To be a positive and inspirational force for anyone that needs it in terms of continuing to be an artist. But I am also just one man living through this life and making mistakes like anyone else and I would encourage them to look elsewhere for inspirational ways to improve and further their lives and the community around them.
Look to the community organizers and people doing good every day in your community. Being a musician is very self serving and though I appreciate people subscribing to what I create, I do think there are better folks to look up to.
Your fellowship with Dylan Walker (Full of Hell) and Kristin Hayter (Lingua Ignota) is well known. When can we expect a collaborative effort (This is just wishful thinking, of course)?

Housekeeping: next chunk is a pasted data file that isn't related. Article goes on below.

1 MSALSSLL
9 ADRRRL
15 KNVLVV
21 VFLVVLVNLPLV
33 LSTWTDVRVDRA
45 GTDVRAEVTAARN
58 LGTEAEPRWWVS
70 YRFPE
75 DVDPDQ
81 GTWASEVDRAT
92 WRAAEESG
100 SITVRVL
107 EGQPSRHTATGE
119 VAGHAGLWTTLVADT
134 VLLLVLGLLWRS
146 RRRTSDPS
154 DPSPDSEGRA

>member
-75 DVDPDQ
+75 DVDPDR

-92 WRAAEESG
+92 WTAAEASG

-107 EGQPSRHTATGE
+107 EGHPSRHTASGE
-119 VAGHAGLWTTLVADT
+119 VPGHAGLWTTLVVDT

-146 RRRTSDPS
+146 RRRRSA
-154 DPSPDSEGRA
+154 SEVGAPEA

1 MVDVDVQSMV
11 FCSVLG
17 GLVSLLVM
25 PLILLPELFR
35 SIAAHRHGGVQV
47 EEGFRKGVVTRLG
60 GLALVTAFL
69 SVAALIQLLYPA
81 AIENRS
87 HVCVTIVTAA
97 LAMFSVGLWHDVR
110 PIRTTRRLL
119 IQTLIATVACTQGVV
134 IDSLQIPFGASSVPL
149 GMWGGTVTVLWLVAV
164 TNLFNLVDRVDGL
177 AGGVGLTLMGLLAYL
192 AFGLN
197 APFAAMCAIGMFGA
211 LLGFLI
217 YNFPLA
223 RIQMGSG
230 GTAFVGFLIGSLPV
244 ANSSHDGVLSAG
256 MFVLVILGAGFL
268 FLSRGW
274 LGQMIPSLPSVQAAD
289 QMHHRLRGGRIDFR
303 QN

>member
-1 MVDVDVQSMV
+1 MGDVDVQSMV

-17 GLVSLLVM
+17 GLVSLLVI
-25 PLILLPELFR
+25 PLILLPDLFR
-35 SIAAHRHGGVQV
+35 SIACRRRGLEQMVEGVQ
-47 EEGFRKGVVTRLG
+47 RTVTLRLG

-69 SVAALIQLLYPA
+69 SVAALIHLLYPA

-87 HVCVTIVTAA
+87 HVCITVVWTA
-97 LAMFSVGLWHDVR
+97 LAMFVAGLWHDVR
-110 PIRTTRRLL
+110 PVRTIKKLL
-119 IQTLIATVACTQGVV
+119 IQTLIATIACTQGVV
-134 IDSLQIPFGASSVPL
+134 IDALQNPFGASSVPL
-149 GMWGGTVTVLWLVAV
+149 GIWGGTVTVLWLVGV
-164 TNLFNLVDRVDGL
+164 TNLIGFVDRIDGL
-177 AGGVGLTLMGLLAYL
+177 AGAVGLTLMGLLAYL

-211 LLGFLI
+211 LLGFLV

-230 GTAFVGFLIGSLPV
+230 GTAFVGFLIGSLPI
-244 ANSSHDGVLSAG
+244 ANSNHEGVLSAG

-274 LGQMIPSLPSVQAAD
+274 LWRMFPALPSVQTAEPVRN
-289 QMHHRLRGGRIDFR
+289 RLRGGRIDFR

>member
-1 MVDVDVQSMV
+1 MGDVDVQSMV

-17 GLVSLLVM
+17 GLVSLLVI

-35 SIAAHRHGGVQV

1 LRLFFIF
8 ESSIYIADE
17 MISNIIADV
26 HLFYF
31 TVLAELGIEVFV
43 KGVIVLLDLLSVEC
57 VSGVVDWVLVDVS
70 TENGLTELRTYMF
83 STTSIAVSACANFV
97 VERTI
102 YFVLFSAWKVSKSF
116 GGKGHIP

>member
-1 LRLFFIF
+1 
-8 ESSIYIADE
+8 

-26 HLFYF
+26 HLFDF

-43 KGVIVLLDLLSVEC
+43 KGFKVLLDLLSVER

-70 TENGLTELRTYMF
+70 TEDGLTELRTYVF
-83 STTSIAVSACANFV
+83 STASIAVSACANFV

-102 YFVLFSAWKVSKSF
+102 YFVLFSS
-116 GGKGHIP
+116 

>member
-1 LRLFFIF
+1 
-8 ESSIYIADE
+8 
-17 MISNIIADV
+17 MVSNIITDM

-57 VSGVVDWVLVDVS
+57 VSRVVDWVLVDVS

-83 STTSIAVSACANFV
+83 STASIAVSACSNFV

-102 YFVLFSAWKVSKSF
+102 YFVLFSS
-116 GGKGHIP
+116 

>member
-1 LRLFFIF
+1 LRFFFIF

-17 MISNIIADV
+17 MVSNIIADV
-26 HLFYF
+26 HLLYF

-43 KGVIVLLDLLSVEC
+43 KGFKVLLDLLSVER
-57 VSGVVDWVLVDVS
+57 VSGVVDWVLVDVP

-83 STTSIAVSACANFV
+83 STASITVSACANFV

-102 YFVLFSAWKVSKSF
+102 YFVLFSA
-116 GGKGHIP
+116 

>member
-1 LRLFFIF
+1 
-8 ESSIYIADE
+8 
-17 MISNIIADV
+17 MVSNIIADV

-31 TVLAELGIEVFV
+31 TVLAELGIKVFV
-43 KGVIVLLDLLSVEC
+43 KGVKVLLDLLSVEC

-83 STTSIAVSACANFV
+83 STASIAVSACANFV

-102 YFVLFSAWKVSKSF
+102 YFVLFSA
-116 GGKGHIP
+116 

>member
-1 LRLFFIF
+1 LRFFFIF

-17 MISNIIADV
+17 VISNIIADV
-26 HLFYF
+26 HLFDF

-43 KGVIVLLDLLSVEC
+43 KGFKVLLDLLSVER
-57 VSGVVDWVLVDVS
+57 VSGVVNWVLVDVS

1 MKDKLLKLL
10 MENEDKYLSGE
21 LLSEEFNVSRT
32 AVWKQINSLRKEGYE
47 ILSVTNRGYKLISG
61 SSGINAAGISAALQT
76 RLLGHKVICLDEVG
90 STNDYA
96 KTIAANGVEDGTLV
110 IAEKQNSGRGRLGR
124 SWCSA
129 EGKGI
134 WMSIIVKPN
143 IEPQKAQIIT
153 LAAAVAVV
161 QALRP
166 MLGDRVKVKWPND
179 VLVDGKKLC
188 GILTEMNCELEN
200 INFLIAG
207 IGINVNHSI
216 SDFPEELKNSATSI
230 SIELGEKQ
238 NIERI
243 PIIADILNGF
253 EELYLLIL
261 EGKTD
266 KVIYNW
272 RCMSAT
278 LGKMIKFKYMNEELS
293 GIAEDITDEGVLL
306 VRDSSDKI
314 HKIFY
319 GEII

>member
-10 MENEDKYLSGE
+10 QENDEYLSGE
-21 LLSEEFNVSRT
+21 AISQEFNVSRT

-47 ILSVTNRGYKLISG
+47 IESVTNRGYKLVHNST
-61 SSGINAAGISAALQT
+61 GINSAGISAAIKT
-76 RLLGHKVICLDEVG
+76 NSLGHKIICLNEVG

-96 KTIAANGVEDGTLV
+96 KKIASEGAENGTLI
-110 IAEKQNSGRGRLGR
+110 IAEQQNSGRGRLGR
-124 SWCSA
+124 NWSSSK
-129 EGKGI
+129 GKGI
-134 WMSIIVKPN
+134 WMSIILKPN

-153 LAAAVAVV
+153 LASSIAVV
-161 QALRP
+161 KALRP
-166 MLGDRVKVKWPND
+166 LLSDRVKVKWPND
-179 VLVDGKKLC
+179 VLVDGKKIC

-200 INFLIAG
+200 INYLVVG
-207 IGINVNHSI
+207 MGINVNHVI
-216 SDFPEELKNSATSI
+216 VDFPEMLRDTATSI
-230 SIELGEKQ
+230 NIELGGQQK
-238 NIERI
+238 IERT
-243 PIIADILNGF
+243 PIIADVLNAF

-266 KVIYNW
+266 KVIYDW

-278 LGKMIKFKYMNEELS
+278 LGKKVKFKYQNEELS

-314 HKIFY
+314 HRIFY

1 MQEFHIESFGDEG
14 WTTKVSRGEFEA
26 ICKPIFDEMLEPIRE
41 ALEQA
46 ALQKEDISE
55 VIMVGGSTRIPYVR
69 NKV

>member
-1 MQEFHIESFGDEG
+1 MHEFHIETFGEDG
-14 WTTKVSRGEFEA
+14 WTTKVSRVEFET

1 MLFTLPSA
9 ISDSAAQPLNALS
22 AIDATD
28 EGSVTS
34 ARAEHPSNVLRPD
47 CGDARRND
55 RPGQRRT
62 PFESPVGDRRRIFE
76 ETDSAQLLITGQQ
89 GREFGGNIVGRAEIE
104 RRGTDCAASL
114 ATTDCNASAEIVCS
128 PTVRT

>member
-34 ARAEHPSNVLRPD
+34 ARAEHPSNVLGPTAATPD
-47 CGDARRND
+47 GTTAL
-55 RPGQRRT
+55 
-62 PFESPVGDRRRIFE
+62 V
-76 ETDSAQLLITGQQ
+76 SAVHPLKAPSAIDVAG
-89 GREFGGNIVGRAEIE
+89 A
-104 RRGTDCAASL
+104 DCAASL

I could see something happening with Dylan. Kristin is my friend so maybe with some persuasion but in my opinion what she creates is very “high brow” and I’m not sure that she would ever lower herself into this hellish and disgusting realm of thought.
How would you care to be remembered?
Hardworking, accepting to all types of people. A hard ass when necessary but also a good friend & mentor to those that needed it, caring, loving, steadfast in my beliefs, and to have never folded or compromised ethically or artistically.
Thanks so much for sharing, Ethan!
Listen to more of Ethan's musical output at the following links:
Primitive Man (Bandcamp)
Vermin Womb (Bandcamp)
Many Blessings (Bandcamp)
Spiritual Poison (Bandcamp)
Ethan Lee McCarthy solo (Bandcamp)
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Tagged: many blessings, primitive man, vermin womb